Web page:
Last week, it was announced that the new NFL CBA would include testing for HGH. It was a smart move for the league, potentially heading off a big scandal while it had the chance. Unfortunately, it doesn’t seem likely that baseball will follow suit anytime soon. It’s a repeat of history, as the NFL has always been well ahead of MLB when it comes to preventing the use of PEDs. If MLB would’ve began testing for steroids as early as the NFL, two decades worth of damaging scandal would’ve been prevented.
If we’ve learned anything about sports, it’s that if cheating goes unregulated, it becomes rampant. Obviously, the reason why baseball has been mired in steroid controversy is because steroids weren’t technically illegal until a few years ago. Pretty much everyone, with the exception of Rick Helling, turned a blind eye to the problem because, as it turns out, home run chases generate a lot of attention. And attention means cash. In the end, the price that baseball has and will pay for ignoring steroids isn’t worth the breaking of a few home run records. The Steroid Era is now a permanent stain on the history of a beautiful game.
For some, baseball’s recent enforcement of steroid use is too little, too late. However, despite the fact that it took them far too long to fix the problem, their efforts appear to be effective. Once again, 50 home runs in a season is a significant total. However, since the MLBPA has not agreed to institute testing for HGH, one has to wonder how much PEDs have truly been eradicated. After all, HGH is hardly a new drug. Its use was a big topic in the Mitchell Report. Certain people, like actor Sly Stallone, actually advocate the use of HGH, referring to the substance as the Fountain of Youth. It’s an immensely popular product and it’s a safe bet that it is quite obtainable for professional athletes.
You would hope that seeing the ruined legacies of Clemens, Bonds, McGwire, Palmeiro, etc. is enough to deter players from using HGH. And, that probably is enough to prevent many from cheating the system. However, when facing the prospect of not making it or having a chance cash in on a contract that will leave them comfortable for the rest of their lives, I’d imagine that many ballplayers are willing to take the risk of having a tarnished legacy. In fact, I’m willing to bet that there are more than a few MLB players currently using HGH.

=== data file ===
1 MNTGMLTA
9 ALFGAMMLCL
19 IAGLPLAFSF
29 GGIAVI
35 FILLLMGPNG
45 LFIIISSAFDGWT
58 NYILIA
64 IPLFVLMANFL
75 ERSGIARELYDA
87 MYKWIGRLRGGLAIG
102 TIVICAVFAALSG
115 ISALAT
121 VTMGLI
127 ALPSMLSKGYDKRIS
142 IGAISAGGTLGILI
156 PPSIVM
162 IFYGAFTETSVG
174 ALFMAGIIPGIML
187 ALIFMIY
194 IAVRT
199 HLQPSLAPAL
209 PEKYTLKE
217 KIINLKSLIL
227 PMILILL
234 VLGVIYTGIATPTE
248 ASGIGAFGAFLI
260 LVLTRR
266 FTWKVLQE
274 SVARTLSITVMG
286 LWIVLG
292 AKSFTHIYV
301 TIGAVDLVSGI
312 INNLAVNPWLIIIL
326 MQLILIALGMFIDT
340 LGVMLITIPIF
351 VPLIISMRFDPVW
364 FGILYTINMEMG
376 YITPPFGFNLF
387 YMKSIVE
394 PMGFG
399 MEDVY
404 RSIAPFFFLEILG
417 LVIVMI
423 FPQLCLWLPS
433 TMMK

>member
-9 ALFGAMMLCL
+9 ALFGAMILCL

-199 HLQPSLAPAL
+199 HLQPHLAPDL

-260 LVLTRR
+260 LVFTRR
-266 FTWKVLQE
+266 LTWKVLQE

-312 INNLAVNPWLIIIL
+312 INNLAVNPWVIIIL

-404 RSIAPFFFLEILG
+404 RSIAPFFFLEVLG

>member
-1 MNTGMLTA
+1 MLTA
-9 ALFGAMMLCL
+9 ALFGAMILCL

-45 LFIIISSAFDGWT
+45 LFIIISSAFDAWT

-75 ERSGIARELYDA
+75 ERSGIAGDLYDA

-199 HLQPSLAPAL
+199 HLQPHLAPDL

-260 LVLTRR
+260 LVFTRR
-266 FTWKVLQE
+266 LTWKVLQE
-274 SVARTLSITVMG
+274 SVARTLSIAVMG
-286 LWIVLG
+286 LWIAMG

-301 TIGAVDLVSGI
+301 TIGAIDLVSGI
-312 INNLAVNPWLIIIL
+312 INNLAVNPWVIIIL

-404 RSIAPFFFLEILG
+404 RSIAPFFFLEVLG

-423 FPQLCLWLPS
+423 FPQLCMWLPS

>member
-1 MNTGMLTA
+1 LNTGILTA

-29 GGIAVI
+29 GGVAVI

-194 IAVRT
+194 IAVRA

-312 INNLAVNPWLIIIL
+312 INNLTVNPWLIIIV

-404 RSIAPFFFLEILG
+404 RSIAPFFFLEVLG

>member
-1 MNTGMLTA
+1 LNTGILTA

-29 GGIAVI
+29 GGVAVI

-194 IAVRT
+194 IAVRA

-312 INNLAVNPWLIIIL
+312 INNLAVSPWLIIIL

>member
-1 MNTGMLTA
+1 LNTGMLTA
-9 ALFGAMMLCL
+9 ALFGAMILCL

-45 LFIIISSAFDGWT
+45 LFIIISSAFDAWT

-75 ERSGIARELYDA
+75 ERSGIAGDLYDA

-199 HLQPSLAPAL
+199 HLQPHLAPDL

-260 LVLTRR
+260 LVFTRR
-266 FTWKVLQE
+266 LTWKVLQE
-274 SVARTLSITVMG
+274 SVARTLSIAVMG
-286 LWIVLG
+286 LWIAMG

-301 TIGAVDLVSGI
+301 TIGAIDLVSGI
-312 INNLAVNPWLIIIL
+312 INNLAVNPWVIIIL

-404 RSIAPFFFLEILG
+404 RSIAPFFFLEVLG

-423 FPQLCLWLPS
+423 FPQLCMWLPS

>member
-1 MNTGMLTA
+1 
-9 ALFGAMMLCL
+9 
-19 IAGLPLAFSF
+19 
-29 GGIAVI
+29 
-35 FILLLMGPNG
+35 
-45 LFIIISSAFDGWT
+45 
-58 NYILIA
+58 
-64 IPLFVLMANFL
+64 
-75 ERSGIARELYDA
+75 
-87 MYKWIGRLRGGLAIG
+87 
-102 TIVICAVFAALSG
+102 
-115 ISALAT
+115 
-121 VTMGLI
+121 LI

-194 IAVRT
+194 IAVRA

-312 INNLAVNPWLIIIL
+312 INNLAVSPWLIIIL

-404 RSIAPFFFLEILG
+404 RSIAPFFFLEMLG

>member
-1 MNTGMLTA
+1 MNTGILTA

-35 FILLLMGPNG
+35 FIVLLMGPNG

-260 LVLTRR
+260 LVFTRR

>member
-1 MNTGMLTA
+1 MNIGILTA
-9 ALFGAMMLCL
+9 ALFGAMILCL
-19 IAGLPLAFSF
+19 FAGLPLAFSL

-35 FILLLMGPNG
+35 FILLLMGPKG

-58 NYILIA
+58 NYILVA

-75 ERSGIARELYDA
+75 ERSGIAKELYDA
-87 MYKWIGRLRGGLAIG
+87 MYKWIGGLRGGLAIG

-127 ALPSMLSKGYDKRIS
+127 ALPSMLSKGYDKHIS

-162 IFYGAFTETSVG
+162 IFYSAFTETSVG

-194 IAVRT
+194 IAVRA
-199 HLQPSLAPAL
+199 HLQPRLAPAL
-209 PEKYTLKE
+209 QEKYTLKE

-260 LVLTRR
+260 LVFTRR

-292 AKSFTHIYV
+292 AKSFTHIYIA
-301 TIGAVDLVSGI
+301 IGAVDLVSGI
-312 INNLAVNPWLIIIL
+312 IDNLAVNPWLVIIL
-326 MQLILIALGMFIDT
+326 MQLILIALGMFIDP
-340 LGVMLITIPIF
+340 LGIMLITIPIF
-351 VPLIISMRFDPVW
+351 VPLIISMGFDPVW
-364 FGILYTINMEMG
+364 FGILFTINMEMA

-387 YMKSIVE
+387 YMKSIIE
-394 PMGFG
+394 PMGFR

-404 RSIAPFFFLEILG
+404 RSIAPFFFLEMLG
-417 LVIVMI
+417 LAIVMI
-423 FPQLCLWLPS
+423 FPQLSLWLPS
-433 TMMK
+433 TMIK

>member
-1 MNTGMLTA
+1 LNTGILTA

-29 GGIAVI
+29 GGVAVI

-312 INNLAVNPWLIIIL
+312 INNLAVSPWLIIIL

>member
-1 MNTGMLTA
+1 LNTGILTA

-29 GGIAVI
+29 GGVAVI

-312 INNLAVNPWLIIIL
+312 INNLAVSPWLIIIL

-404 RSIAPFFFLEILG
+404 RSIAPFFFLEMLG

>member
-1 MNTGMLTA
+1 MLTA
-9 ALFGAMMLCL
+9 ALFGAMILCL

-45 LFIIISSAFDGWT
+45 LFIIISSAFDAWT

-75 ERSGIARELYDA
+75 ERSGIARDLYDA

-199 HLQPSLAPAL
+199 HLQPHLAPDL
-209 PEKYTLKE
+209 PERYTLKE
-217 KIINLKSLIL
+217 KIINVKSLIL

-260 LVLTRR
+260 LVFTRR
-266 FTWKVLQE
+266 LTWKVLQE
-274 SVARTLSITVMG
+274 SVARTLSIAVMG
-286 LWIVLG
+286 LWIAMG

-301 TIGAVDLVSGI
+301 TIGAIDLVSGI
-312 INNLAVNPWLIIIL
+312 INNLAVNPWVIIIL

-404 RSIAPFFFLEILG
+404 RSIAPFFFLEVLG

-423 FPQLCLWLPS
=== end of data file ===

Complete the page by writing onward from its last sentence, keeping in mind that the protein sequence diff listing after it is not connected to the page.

The stink of it all is that MLB has now been giving HGH tests to minor leaguers for over a year. The only reason it isn’t in the bigs is because the players’ union has been giving it a stiff arm. Here is their reasoning, according to MLBPA executive director Michael Weiner:
“When a test is available that is scientifically validated and that can be administered safely and without interfering with the players’ ability to compete, it will be considered.” — Weiner
In other words, the MLBPA is skirting this for the exact same reasons it skirting steroid testing for over a decade. HGH is a bargaining chip that the MLBPA isn’t willing to concede without getting something back in return. If it interfered with player performance, it’s doubtful that MLB would subject minor league players to testing. And, there is absolutely no way it would’ve been approved in the NFL if that were the case. It’s also false to say the testing isn’t validated. Despite what Weiner says, the MLBPA’s reluctance to undergo HGH testing is about power and it’s a shame that the group is unwilling to learn from past mistakes.
I’ll wrap this up with some quotes from Rick Helling when he first approached the union about the steroid problem in 1998.
“It’s one thing to be a cheater, to be somebody who doesn’t care whether it’s right or wrong. But it’s another thing when other guys feel like they have to do it just to keep up.”
“There is this problem with steroids. It’s happening. It’s real. And it’s so prevalent that guys who aren’t doing it are feeling pressure to do it because they’re falling behind. It’s not a level playing field. We’ve got to figure out a way to address it.”– Helling
It doesn’t seem like baseball has reached that point again, but, based on what has happened in the past, are we really prepared to rule it out? The lack of HGH testing in a sport with the PED history of baseball is just asking for trouble. It’s problem that needs to be addressed in the off-season. Otherwise, you have to question the sport’s legitimacy once again.